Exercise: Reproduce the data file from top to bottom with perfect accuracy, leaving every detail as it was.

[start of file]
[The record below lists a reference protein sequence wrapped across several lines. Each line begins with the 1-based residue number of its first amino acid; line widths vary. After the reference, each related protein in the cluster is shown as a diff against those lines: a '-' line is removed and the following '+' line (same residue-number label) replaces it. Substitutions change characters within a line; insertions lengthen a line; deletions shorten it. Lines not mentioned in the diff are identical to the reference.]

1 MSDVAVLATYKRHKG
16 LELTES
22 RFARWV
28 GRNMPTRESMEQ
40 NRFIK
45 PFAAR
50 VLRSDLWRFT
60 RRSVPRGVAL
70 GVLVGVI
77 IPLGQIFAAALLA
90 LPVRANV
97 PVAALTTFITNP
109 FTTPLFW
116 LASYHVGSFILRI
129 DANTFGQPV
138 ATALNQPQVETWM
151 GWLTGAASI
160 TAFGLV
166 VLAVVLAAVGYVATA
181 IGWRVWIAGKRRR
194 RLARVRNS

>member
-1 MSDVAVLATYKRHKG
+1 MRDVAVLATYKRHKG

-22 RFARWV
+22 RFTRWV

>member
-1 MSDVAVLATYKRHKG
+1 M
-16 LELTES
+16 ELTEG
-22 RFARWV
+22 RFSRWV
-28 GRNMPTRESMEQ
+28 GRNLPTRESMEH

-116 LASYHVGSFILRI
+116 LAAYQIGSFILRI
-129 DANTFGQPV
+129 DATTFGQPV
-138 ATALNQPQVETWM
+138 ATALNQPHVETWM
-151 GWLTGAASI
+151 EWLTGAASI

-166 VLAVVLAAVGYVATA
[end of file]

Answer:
[The record below lists a reference protein sequence wrapped across several lines. Each line begins with the 1-based residue number of its first amino acid; line widths vary. After the reference, each related protein in the cluster is shown as a diff against those lines: a '-' line is removed and the following '+' line (same residue-number label) replaces it. Substitutions change characters within a line; insertions lengthen a line; deletions shorten it. Lines not mentioned in the diff are identical to the reference.]

1 MSDVAVLATYKRHKG
16 LELTES
22 RFARWV
28 GRNMPTRESMEQ
40 NRFIK
45 PFAAR
50 VLRSDLWRFT
60 RRSVPRGVAL
70 GVLVGVI
77 IPLGQIFAAALLA
90 LPVRANV
97 PVAALTTFITNP
109 FTTPLFW
116 LASYHVGSFILRI
129 DANTFGQPV
138 ATALNQPQVETWM
151 GWLTGAASI
160 TAFGLV
166 VLAVVLAAVGYVATA
181 IGWRVWIAGKRRR
194 RLARVRNS

>member
-1 MSDVAVLATYKRHKG
+1 MRDVAVLATYKRHKG

-22 RFARWV
+22 RFTRWV

>member
-1 MSDVAVLATYKRHKG
+1 M
-16 LELTES
+16 ELTEG
-22 RFARWV
+22 RFSRWV
-28 GRNMPTRESMEQ
+28 GRNLPTRESMEH

-116 LASYHVGSFILRI
+116 LAAYQIGSFILRI
-129 DANTFGQPV
+129 DATTFGQPV
-138 ATALNQPQVETWM
+138 ATALNQPHVETWM
-151 GWLTGAASI
+151 EWLTGAASI

-166 VLAVVLAAVGYVATA